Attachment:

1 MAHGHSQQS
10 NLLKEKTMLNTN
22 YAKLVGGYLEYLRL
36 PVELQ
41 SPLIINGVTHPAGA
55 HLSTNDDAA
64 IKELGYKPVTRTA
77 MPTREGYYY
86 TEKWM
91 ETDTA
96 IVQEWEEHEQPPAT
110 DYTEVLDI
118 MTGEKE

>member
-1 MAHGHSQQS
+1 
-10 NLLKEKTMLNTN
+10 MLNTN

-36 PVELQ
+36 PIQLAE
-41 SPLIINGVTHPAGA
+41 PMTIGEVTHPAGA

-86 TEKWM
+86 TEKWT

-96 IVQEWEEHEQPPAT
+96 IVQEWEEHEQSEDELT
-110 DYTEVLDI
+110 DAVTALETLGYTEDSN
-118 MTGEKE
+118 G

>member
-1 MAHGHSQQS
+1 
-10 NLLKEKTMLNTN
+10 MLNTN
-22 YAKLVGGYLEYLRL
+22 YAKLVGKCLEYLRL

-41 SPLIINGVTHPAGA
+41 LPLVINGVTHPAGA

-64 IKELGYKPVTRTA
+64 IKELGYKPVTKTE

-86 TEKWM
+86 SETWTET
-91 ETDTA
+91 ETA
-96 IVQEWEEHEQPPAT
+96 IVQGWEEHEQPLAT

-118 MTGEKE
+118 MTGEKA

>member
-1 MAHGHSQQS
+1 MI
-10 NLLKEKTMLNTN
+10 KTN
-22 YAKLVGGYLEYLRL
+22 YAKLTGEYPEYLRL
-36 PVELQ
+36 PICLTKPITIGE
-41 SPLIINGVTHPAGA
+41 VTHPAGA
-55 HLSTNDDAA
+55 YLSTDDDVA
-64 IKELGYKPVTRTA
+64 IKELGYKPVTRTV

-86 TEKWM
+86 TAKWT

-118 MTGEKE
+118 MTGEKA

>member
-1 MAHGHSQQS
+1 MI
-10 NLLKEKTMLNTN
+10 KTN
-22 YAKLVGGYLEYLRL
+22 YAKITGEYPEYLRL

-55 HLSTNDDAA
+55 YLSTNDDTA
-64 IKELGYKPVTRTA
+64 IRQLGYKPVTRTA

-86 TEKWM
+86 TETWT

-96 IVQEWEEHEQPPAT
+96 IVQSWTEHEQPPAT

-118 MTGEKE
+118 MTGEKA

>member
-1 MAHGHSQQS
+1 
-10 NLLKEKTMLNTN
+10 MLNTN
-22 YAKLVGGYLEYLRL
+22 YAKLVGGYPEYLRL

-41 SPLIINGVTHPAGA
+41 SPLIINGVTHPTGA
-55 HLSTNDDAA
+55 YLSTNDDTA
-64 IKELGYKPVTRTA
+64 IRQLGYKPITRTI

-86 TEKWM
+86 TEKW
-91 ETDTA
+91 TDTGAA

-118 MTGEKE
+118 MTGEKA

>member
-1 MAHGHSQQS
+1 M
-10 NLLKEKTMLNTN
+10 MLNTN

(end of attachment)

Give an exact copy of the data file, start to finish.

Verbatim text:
1 MAHGHSQQS
10 NLLKEKTMLNTN
22 YAKLVGGYLEYLRL
36 PVELQ
41 SPLIINGVTHPAGA
55 HLSTNDDAA
64 IKELGYKPVTRTA
77 MPTREGYYY
86 TEKWM
91 ETDTA
96 IVQEWEEHEQPPAT
110 DYTEVLDI
118 MTGEKE

>member
-1 MAHGHSQQS
+1 
-10 NLLKEKTMLNTN
+10 MLNTN

-36 PVELQ
+36 PIQLAE
-41 SPLIINGVTHPAGA
+41 PMTIGEVTHPAGA

-86 TEKWM
+86 TEKWT

-96 IVQEWEEHEQPPAT
+96 IVQEWEEHEQSEDELT
-110 DYTEVLDI
+110 DAVTALETLGYTEDSN
-118 MTGEKE
+118 G

>member
-1 MAHGHSQQS
+1 
-10 NLLKEKTMLNTN
+10 MLNTN
-22 YAKLVGGYLEYLRL
+22 YAKLVGKCLEYLRL

-41 SPLIINGVTHPAGA
+41 LPLVINGVTHPAGA

-64 IKELGYKPVTRTA
+64 IKELGYKPVTKTE

-86 TEKWM
+86 SETWTET
-91 ETDTA
+91 ETA
-96 IVQEWEEHEQPPAT
+96 IVQGWEEHEQPLAT

-118 MTGEKE
+118 MTGEKA

>member
-1 MAHGHSQQS
+1 MI
-10 NLLKEKTMLNTN
+10 KTN
-22 YAKLVGGYLEYLRL
+22 YAKLTGEYPEYLRL
-36 PVELQ
+36 PICLTKPITIGE
-41 SPLIINGVTHPAGA
+41 VTHPAGA
-55 HLSTNDDAA
+55 YLSTDDDVA
-64 IKELGYKPVTRTA
+64 IKELGYKPVTRTV

-86 TEKWM
+86 TAKWT

-118 MTGEKE
+118 MTGEKA

>member
-1 MAHGHSQQS
+1 MI
-10 NLLKEKTMLNTN
+10 KTN
-22 YAKLVGGYLEYLRL
+22 YAKITGEYPEYLRL

-55 HLSTNDDAA
+55 YLSTNDDTA
-64 IKELGYKPVTRTA
+64 IRQLGYKPVTRTA

-86 TEKWM
+86 TETWT

-96 IVQEWEEHEQPPAT
+96 IVQSWTEHEQPPAT

-118 MTGEKE
+118 MTGEKA

>member
-1 MAHGHSQQS
+1 
-10 NLLKEKTMLNTN
+10 MLNTN
-22 YAKLVGGYLEYLRL
+22 YAKLVGGYPEYLRL

-41 SPLIINGVTHPAGA
+41 SPLIINGVTHPTGA
-55 HLSTNDDAA
+55 YLSTNDDTA
-64 IKELGYKPVTRTA
+64 IRQLGYKPITRTI

-86 TEKWM
+86 TEKW
-91 ETDTA
+91 TDTGAA

-118 MTGEKE
+118 MTGEKA

>member
-1 MAHGHSQQS
+1 M
-10 NLLKEKTMLNTN
+10 MLNTN